- Place of Use Continent - Europe, Country - United Kingdom
- Category Communication artifacts
- Sub-category Personal symbol
- Department Arms and Technology
- Museum CWM
- Earliest 1915/05/05
- Latest 1979/12/31
- Inscription (box/boîte): R.M.S. LUSITANIA CUNARD LINE 32000 TONS SUNK ON HER RETUREN JOURNEY FROM THE UNITED STATES BY A SERMAN SUBMARIN MAY 7TH 1915; (document): Please do not destroy this When you have read it carefully through kindly pass it on to a friend. A German Naval Victory "with joyful pride comtemplare this latest dead of navy." Kolnische Volkszeitung 10May, 1915. this medal has been struck in Germany with the object of keeping alive in German hears the recollection of the glorious achievement of the German Navy in deliberately destroying an unarmed passenger ship, together with 1,198 non-combatants, men, women and children. On the obverse, under the legend "No contraband" (Keine Bannware) there is a representation of the Lusitania sinking. The designer has put in guns and aeroplanes, which (as was certified by the United States Government officials after inspection) the Lusitania did not carry; but has conveniently ommited to put in the women and children, which the world knows she did carry. On the reverse, under the legend "Business above all" (Geschaft uber alles), the figure of Death sits at the booking office of the Gunard Line and gives out tickets to passengers, who refuse to attend to the warning against submarines given by a German. This picture seeks apparently to propound the theory that if a murdered warns his victim of his intention, the guilt of the crime will rest with the victim, not the murderer. Replicas of the medal are issued by the Lusitania Souvenir Medal Committee, 32, Duke Street, Manchester Square W.1. All profits accruing to this Committee will be handed to St. Dunstan's Blinded Soldiers and Sailors Hostel.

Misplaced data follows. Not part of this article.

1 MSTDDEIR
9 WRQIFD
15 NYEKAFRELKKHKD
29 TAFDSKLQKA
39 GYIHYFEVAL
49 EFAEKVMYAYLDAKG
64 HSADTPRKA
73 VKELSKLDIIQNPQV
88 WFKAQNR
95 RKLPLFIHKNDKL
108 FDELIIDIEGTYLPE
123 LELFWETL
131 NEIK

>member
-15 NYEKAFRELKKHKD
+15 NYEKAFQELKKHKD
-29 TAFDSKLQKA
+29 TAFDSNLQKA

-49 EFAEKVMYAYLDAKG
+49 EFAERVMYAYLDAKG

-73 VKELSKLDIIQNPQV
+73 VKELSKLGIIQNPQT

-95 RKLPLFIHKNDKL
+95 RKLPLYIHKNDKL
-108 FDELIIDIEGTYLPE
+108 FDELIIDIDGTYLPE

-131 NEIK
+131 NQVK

- Materials Bronze, Paper
- Service Component Merchant Navy
- Unit SS Lusitania
- Person / Institution Associated institution, St. Dunstan's Blinded Soldiers and Sailors Hostel
- Measurements Height 1.4 cm, Length 7.9 cm, Width 8.0 cm
- Caption Lusitania Medal
British Version This British souvenir bronze medallion was created as propaganda related to the sinking of the Lusitania. Originally struck in Germany, artist Karl Goetz engraved the medal. On one side, the ironic words "no contraband goods" and the image of the sinking ship loaded with war supplies suggests that the Germans were justified in targeting a passenger liner. The other side shows a line of passengers willingly buying their tickets from death, even though they have been warned about the U-Boat threat, as shown in a newspaper. The medal first appeared with the incorrect date of 5 May 1915, two days before the actual attack. The British pounced on this. The medal's design was replicated in Britain and sold cheaply for propaganda purposes, an example of German militarism that celebrated the death of civilians and, with the incorrect date, an insinuation that it had been a pre-planned attack against the vessel.